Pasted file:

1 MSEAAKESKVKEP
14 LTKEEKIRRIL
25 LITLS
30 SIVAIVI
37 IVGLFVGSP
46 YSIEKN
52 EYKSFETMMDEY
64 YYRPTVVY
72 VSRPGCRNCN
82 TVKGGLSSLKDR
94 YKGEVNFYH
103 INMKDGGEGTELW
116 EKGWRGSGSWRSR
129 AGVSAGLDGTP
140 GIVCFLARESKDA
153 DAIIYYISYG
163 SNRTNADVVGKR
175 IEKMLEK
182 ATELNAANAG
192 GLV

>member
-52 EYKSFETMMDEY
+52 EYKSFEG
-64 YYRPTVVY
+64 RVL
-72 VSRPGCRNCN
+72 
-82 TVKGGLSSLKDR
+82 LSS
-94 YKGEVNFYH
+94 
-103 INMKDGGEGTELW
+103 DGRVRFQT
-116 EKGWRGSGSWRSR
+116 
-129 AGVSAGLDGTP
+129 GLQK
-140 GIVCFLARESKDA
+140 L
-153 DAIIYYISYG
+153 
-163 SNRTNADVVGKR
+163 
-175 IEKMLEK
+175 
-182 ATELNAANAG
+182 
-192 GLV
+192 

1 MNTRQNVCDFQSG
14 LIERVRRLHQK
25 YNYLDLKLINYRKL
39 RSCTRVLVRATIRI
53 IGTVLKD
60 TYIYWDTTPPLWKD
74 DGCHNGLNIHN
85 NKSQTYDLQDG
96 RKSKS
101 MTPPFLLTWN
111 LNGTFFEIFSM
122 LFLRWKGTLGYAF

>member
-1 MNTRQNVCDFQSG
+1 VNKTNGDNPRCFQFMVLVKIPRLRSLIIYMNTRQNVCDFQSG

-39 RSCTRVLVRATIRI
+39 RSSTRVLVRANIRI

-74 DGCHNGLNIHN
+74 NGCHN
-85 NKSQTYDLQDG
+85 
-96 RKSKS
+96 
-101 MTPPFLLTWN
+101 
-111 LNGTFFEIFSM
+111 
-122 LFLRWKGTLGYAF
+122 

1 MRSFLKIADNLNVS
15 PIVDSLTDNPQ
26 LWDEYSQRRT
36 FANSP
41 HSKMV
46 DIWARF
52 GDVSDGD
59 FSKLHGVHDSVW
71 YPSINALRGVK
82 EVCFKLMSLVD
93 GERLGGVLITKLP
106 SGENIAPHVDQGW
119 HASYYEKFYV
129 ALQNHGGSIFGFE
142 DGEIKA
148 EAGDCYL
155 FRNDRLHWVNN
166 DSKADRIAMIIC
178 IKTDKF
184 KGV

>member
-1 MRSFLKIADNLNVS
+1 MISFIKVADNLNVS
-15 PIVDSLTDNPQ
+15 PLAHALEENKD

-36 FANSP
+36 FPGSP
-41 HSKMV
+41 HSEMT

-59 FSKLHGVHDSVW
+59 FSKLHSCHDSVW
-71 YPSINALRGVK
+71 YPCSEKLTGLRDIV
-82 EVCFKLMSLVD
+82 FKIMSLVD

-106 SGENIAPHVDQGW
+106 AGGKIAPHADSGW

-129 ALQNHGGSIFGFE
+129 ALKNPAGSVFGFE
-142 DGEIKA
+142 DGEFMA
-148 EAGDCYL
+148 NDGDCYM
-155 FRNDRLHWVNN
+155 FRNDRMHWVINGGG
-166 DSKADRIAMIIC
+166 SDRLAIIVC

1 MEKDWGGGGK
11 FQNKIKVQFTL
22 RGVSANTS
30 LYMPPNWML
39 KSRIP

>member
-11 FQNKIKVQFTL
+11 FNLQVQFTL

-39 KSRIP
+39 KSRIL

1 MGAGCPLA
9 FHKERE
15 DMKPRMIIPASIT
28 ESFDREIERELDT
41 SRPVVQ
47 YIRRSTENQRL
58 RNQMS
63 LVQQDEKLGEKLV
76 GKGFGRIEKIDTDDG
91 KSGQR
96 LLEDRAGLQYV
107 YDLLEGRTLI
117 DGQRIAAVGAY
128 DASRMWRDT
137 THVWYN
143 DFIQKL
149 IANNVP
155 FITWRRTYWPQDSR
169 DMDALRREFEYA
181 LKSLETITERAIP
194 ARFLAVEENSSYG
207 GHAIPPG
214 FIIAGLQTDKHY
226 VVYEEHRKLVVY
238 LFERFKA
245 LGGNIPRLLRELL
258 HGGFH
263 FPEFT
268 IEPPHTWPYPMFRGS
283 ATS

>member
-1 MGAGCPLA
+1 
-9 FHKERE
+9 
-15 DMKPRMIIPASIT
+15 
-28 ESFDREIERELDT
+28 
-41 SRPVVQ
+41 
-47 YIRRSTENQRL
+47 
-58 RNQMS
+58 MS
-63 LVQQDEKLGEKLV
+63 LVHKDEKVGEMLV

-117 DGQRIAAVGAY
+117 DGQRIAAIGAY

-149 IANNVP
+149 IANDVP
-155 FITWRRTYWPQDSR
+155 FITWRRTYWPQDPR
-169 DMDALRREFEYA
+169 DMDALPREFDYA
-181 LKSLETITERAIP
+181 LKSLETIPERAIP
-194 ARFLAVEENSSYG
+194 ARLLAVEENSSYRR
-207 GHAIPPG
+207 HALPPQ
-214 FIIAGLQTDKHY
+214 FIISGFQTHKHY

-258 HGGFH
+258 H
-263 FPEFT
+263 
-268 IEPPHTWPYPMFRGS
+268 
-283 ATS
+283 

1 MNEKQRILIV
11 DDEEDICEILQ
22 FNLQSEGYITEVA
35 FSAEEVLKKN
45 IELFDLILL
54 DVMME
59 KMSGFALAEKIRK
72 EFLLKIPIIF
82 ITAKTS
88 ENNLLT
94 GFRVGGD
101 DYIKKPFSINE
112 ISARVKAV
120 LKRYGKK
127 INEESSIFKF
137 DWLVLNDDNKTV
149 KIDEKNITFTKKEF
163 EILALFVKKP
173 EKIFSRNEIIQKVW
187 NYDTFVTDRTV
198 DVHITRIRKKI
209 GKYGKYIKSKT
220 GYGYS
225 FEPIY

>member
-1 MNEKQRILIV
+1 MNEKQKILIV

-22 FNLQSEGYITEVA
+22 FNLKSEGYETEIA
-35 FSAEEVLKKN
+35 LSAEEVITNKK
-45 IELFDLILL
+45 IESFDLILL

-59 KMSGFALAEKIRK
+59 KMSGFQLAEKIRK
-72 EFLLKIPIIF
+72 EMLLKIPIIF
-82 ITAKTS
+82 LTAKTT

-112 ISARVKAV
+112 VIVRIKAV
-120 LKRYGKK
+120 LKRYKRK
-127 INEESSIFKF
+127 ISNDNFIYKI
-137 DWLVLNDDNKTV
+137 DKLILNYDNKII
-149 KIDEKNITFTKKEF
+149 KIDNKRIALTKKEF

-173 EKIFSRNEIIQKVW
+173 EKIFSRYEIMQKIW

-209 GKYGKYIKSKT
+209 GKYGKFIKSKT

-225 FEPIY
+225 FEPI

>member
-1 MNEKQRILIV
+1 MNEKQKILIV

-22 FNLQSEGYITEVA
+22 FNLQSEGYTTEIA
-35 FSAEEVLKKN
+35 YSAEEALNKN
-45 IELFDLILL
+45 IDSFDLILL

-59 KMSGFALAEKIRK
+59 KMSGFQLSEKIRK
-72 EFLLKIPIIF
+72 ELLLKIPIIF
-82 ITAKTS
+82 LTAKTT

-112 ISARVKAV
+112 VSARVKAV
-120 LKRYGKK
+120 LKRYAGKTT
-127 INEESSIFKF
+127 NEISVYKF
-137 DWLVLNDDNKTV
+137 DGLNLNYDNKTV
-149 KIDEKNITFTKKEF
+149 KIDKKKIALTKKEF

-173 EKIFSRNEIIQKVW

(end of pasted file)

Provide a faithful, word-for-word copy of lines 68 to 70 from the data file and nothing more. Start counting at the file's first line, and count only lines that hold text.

+74 NGCHN
-85 NKSQTYDLQDG
+85 